The F-35 strike fighter aircraft program will be subject to the same cuts as other defense programs under the budget sequester, the Defense Department’s Budget Chief told a House panel yesterday.

The F-35 will be take at least a 7.8 percent funding cut, Robert Hale, the Pentagon’s comptroller, told the House Oversight and Government Reform Committee. Details of how the cuts will be implemented if the sequester remains in effect will be determined by the program manager, Hale said.

Hale said that management reserves might be the likely place where program cuts would begin as well as support equipment. He expects that the sequestration would result in between two to four fewer aircraft being purchased with FY ’13 funds. This is all still being thought through, he said.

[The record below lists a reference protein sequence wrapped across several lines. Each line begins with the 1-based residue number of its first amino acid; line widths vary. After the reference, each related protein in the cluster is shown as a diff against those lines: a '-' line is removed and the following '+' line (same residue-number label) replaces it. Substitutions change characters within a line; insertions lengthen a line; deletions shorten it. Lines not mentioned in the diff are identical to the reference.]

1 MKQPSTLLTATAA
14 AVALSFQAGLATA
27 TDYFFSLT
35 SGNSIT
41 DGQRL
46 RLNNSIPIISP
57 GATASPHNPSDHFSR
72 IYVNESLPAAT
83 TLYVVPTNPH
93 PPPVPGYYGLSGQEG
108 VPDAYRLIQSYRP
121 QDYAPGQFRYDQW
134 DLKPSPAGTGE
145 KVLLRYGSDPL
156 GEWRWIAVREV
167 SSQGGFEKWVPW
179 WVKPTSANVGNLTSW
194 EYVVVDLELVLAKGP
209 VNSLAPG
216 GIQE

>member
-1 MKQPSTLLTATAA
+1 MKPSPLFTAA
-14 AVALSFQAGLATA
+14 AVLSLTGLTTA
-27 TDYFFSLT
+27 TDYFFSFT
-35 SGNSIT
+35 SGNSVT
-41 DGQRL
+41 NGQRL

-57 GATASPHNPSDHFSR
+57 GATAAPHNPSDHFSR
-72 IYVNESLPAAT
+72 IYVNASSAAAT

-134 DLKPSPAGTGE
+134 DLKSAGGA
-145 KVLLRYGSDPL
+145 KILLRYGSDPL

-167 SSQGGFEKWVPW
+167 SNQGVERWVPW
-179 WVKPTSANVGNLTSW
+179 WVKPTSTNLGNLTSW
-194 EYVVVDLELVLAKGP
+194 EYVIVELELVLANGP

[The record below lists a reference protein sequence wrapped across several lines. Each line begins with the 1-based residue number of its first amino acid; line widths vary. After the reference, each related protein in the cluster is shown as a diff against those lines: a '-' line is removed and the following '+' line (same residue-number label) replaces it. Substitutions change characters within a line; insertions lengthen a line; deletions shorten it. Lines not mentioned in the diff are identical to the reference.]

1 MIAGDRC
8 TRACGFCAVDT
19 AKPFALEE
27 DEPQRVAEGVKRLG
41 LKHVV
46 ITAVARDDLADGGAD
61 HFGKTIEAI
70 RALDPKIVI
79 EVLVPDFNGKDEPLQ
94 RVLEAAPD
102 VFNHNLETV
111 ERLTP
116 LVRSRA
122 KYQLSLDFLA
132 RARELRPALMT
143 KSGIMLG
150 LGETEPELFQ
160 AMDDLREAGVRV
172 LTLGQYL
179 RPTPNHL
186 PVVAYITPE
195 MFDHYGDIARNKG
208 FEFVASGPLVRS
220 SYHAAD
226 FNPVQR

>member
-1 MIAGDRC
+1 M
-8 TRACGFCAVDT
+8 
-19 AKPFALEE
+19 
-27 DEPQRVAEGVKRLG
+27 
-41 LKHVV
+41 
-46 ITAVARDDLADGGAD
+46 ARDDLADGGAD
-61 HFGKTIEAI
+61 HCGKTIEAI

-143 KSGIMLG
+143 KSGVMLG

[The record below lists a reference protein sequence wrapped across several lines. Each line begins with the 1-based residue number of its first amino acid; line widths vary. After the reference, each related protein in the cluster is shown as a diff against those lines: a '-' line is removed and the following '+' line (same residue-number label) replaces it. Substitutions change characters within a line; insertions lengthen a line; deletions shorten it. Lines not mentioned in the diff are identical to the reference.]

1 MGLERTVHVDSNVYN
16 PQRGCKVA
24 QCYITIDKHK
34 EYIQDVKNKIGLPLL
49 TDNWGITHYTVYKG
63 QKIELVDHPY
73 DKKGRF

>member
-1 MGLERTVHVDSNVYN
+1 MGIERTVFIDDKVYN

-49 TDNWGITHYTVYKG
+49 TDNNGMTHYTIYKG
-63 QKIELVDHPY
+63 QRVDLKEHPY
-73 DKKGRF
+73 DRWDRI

However, if a budget bill being discussed in the Senate to keep the federal government operating through the end of FY ’13 in September is approved by Congress it will “significantly” alter the F-35 and other programs’ budgets, Hale said.

The “whole game may change” again if Congress passes a budget, Hale said.

The F-35, variants of which are being developed and produced for the Air Force, Navy, Marine Corps and international governments, has been plagued with significant cost overruns and delays. Nonetheless, Hale said the F-35 is needed in the face of “badly aging” Air Force and Marine Corps aircraft fleets and problems in the Navy.

Hale said the Pentagon’s acquisition leadership is trying to do a better job of managing the F-35 despite its problems “but I’m also convinced based on 40 years of watching the department we will make this plane work at night and land on carriers and all the things it needs to do.” He added that “we need to wait until we solve these problems…but we know we’ve got to make this plane fly and fly right and I believe we will do that.”

Lockheed Martin [LMT] is the prime contractor for the F-35.